First of all, we’ll talk about coordinating information and reporting needs, between the people who are preparing them, and the end users. Then we’re going to walk through some sample financial report formats, so you can kind of get an idea of where you’re heading in terms of having ‘the end in mind’ with reporting.

Okay, so let’s get started.  This has to do with coordinating information and reporting between preparers and users. So this is something that lots of times doesn’t happen!  We get focused on getting our entries in, on understanding the structure and so on but why are we doing all this?

We’re doing it so that people on the other end of the spectrum can have the information that they need for whatever reason they need it. So this is a really good thing to do – is spend a little bit of time on this following area and figure this out. I’m going to jump ahead at the end of this because one of the final things I say is you need to get this all figured out, organized, scheduled, authorized and so on.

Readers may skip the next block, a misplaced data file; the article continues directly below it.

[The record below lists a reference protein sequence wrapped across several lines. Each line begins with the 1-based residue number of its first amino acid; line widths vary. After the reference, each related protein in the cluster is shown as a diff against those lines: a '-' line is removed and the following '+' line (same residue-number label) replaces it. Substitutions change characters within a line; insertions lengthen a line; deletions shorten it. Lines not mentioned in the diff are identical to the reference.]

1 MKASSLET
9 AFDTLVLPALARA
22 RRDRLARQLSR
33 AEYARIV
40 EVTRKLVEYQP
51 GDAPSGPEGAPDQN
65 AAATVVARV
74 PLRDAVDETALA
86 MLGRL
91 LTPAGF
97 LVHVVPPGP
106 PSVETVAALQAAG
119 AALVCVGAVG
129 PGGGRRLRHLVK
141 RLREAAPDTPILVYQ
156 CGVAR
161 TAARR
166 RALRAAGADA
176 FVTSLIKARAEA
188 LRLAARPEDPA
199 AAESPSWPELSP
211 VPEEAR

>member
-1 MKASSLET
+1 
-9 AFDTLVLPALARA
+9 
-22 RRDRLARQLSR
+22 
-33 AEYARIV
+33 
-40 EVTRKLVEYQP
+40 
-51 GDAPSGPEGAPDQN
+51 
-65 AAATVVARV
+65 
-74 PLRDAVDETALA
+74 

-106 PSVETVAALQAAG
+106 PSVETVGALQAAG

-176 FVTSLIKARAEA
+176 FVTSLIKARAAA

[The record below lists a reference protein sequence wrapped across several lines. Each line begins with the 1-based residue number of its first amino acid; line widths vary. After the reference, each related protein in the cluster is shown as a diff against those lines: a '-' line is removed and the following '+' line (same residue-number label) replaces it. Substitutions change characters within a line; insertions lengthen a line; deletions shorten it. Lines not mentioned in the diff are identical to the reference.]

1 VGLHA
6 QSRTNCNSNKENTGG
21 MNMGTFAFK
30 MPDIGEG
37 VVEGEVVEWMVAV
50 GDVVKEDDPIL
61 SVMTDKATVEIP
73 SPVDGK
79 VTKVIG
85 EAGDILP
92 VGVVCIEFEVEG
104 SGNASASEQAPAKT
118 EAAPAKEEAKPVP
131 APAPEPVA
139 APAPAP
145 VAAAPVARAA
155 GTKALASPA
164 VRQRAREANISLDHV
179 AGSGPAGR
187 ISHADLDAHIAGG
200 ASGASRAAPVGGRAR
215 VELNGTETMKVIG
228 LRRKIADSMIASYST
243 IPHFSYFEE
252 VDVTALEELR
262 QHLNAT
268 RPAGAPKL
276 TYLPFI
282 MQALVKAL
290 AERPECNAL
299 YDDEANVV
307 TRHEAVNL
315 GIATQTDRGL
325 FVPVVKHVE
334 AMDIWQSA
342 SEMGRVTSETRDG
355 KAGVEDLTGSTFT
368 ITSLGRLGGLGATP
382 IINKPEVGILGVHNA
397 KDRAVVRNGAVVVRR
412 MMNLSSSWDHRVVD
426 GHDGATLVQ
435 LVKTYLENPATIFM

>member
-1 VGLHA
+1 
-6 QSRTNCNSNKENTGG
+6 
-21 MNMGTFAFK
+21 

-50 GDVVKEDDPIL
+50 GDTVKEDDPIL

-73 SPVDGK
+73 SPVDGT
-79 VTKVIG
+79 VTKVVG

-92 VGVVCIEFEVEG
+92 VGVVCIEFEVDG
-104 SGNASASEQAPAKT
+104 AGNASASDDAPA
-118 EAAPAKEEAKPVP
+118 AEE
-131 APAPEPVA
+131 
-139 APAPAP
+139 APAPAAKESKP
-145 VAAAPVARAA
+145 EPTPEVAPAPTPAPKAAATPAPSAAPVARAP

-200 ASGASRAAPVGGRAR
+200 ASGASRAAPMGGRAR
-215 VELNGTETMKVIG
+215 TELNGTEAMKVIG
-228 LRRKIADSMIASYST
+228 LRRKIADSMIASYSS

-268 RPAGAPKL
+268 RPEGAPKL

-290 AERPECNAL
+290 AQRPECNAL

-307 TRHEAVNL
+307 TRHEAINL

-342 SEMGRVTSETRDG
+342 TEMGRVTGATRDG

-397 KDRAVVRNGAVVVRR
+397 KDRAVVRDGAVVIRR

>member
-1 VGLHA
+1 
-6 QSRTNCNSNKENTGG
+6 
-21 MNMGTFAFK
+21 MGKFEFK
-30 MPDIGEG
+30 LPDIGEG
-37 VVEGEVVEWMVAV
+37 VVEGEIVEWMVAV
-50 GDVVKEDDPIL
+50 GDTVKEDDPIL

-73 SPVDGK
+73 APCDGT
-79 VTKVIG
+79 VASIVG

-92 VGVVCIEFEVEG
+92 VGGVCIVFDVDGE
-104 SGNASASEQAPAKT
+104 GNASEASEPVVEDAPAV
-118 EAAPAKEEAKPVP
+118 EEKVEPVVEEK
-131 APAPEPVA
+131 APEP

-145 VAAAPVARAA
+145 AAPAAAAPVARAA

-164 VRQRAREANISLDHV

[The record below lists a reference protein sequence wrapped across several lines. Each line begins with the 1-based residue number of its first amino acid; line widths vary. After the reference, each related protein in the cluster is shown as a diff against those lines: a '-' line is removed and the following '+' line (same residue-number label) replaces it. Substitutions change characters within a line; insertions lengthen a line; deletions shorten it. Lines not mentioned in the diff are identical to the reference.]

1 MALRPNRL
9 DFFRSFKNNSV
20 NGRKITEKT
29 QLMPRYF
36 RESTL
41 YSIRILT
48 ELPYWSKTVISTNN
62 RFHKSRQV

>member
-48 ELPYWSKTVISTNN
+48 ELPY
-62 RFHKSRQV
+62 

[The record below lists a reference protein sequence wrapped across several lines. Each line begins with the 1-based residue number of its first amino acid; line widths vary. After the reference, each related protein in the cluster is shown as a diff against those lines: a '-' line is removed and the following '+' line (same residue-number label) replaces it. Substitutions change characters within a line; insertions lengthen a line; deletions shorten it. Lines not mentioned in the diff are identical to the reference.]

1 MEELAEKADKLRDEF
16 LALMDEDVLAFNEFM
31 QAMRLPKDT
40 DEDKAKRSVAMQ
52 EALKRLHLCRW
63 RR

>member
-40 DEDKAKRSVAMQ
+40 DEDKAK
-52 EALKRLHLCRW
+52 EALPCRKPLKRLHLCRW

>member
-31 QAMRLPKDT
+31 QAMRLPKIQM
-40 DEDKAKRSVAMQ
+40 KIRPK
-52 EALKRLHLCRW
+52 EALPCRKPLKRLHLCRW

So, first of all, who needs the information?

  • Well, obviously the owner or owners of the company need this information on a regular basis.
  • Which managers or supervisors are authorized to see and use the information?
  • Maybe the sales team needs to see certain information. In many cases you’ve got bankers or other creditors who are hovering in the background and saying, “You know, we need to see regular financial statements and they need to look like this.”
  • Other third parties, unions for instance, or the government.  You know, obviously we have to report to the government on a regular basis about certain things – and it depends on your entity what that is.
  • Or insurance.  You know that  workers comp wants to be able to come in and see certain information out of your system.
  • So there are all sorts of other people who may need to look at your information as well as of course the tax preparer needs to see it, and auditors need to see it.
  • And back to that ‘third parties’ concept, if you’re a member of one of the national networking groups – where you actually submit your financial information – they can have certain requirements as to how they want to see information.